The man with the barbed wire soul!
“You don’t care about people, Hud,” Homer Bannon tells his son. “Oh, you got all that charm goin’ for ya, and it makes the youngsters want to be like ya. That’s the shame of it, because you don’t value nothin’. You don’t respect nothin’. You keep no check on your appetites at all. You live just for yourself. And that makes you not fit to live with.”
What more needs be said? Homer (Melvyn Douglas) accurately summed up the character of his son, Hud (Paul Newman). Homer is right. Hud doesn’t care about people, he hates them. He is a miserable creature from without and from within: from the outside, from what others, besides his father, can see, he is callous in the extreme, a drunk and a womanizer, irreverent, amoral; and from the inside, in that gut awareness of self each of us has, for however long the subconscious can rationalize or suppress it, Hud must be—has to be—filled with an incendiary self-loathing.
Martin Ritt, who directed Hud in 1963, also directed Newman in Hombre, The Long Hot Summer, Paris Blues, The Outrage and Hemingway’s Adventures of a Young Man. As evident by some of these titles, the actor devoted much of his career to playing losers, hustlers, gigolos and general down-and-outers. There are other such films: From the Terrace, The Sting, The Hustler, Cat on a Hot Tin Roof, Cool Hand Luke, Sweet Bird of Youth and The Left-Handed Gun, among others.
Hud is a downer, no doubt about it, one of the darkest movies imaginable without a killing; there is one natural death. In some inexplicable way, however unattractive his character, Newman makes the film watchable, perhaps because the actor is so good at doing what he does. His introduction is withheld a bit—and then unmistakably in full character, teetering half drunk out of some married woman’s house, and confronted by his nephew’s news that he’s needed at the ranch, and by the arrival of the unseen woman’s husband.
Newman’s method-style acting here is not as obvious, nor as detrimental, as in some of his work. Much as he does to “get in the mood,” before shooting began on Hud Newman briefly lived on a cattle ranch and mastered a cowboy’s walk. Understanding the elusive acting craft—and in some hands the acting art—is well illustrated in Roger Ebert’s comparison of the acting abilities of Paul Henreid and Humphrey Bogart in Casablanca and concluding emphatically, “It’s just that Bogart is so good,” without comprehending how he does it, why some actors have that something extra and some don’t. Why some will never have it.
The partial offsetting of that miasma which accompanies Hud wherever he goes—the gloom and doom never fully lifts—is due largely to the sincere performances of the other three major stars, and the decency of their characters. Two of the three who live with Hud at the ranch in the film’s beginning know what he is but treat him as an equal, or at least tolerate him for their own sanity and well-being.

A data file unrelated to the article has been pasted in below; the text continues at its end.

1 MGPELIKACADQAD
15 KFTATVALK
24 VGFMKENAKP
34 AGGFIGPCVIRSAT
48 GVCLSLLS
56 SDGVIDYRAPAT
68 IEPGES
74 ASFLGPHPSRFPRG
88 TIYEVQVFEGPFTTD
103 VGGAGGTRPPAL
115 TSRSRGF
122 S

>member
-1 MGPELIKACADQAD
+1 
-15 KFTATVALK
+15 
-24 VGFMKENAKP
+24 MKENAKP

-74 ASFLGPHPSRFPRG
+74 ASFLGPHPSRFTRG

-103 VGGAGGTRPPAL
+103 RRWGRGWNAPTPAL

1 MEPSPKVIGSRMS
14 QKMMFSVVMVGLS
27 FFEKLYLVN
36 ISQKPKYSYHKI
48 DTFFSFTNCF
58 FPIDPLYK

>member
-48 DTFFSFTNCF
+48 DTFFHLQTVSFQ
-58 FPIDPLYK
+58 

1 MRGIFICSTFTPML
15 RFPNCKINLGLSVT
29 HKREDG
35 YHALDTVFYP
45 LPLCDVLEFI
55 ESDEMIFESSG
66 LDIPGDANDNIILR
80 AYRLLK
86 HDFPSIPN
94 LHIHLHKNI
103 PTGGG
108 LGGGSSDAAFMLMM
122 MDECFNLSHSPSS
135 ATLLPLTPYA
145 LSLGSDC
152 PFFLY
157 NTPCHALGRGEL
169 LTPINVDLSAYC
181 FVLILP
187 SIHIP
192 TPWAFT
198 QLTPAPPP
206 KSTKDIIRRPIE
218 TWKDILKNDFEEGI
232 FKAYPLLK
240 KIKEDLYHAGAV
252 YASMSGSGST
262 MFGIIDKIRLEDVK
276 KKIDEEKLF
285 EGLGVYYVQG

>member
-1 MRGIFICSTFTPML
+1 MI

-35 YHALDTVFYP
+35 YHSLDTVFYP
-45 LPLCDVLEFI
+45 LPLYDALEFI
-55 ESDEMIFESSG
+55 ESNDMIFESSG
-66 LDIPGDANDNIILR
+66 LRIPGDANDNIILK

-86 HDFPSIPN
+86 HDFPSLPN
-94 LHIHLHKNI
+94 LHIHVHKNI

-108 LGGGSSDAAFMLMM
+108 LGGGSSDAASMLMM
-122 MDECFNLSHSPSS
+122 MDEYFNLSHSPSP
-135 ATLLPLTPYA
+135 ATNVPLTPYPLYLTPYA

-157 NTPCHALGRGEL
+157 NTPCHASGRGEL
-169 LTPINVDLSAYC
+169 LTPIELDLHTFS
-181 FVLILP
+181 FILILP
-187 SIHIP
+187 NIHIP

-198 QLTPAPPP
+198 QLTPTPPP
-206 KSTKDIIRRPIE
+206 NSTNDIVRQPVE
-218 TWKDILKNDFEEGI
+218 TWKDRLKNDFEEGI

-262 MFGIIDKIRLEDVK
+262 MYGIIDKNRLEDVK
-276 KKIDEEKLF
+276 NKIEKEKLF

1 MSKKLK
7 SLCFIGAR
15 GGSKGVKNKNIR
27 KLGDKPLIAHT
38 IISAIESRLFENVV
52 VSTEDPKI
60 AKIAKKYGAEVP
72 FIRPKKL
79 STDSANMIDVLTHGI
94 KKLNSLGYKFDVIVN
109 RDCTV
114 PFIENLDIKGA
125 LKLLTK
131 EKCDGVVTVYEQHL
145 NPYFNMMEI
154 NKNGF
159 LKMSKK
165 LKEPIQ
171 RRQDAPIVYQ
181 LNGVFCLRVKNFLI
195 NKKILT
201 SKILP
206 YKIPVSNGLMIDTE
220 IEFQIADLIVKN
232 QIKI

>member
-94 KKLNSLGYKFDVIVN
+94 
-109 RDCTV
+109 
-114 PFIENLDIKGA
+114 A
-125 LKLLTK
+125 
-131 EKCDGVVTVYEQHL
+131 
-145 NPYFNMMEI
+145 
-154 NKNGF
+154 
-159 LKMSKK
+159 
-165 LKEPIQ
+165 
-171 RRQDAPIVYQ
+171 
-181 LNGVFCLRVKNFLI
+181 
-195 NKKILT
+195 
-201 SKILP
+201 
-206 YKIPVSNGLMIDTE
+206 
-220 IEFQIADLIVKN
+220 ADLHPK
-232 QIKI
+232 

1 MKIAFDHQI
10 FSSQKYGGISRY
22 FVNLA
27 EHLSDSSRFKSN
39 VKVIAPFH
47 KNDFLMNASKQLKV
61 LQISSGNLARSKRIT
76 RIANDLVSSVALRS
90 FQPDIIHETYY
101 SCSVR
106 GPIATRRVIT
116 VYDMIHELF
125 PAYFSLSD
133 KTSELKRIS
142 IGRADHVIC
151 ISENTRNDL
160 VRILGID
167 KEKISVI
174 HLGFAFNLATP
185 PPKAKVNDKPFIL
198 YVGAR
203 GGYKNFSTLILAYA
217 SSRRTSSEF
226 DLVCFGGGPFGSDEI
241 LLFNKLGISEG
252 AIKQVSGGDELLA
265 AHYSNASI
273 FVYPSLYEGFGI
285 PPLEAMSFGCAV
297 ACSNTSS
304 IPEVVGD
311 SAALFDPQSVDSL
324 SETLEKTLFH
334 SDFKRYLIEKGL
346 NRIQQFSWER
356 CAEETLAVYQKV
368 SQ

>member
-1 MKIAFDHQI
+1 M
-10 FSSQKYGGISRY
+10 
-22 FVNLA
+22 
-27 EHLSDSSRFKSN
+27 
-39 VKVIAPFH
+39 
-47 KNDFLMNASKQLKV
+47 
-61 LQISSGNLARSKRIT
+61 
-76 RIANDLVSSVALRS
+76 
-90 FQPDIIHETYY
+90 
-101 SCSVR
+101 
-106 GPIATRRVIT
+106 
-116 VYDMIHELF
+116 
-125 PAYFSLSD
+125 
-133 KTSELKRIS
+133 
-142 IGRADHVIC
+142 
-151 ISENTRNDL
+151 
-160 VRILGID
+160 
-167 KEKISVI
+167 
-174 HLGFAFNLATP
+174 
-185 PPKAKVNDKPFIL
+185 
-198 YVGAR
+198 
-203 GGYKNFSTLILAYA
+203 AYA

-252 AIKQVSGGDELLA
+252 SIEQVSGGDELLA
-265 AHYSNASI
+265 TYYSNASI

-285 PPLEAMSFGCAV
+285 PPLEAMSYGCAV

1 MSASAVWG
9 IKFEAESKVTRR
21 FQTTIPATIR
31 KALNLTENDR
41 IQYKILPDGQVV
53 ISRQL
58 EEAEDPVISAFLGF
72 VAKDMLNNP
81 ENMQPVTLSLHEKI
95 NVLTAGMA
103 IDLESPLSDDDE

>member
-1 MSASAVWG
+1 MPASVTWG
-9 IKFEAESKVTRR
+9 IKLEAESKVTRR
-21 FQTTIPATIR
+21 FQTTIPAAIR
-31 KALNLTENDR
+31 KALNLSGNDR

Douglas, so good he won a deserved Best Supporting Actor Oscar, is Homer, the upstanding cattle rancher who must witness the destruction of his herd because of hoof-and-mouth disease. Hud, true to form, suggests that his over-principled father keep quiet and sell the tainted beef. What if there’s an epidemic, he says. Everything is fixed, everyone has been bought. The driving of the herd into a bulldozed pit and their slaughter by white-coated government health officials is one of the most horrifying moments in the movie.
Another Oscar winner, for Best Actress, is Patricia Neal, who plays Alma, the Bannon housekeeper and cook. She is fascinated by and drawn to Hud, scoundrel though she knows him to be. “You look pretty good without your shirt on, you know,” she tells him as she waits for a bus. “The sight of that through the kitchen window made me put down my dishtowel more than once.” He had tried to rape her one night in her cabin behind the main house, and she knows she must leave.
Brandon de Wilde, who unfortunately died in a traffic accident in 1972 at age thirty, plays young “Lonnie” Bannon. Lon is at first quite impressed by the “macho” Hud, who shows his nephew the ropes of his tawdry life, with a woman on one arm and a beer in the other hand. As a bystander to Hud’s drunkenness and womanizing, the youngster soon becomes aware he doesn’t want to be like him.
By film’s end, in one way or another, almost as if he wants it that way, Hud has chased everybody away; he has the ranch to himself, alone to be sure and undoubtedly lonely as well. Alma, of course, had to leave; she would have been in peril to remain, though, at the same time, she honestly admits that “it” would have sooner or later happened between them.
And Homer? One night, out looking over his land, he falls off his horse and is found alongside a dirt road by Hud and Lon—in separate vehicles. Hud was having a little sadistic “fun,” ramming the back of Lon’s pickup with his big old Cadillac convertible. When Lon swerves to miss his grandfather, Hud smashes into the truck.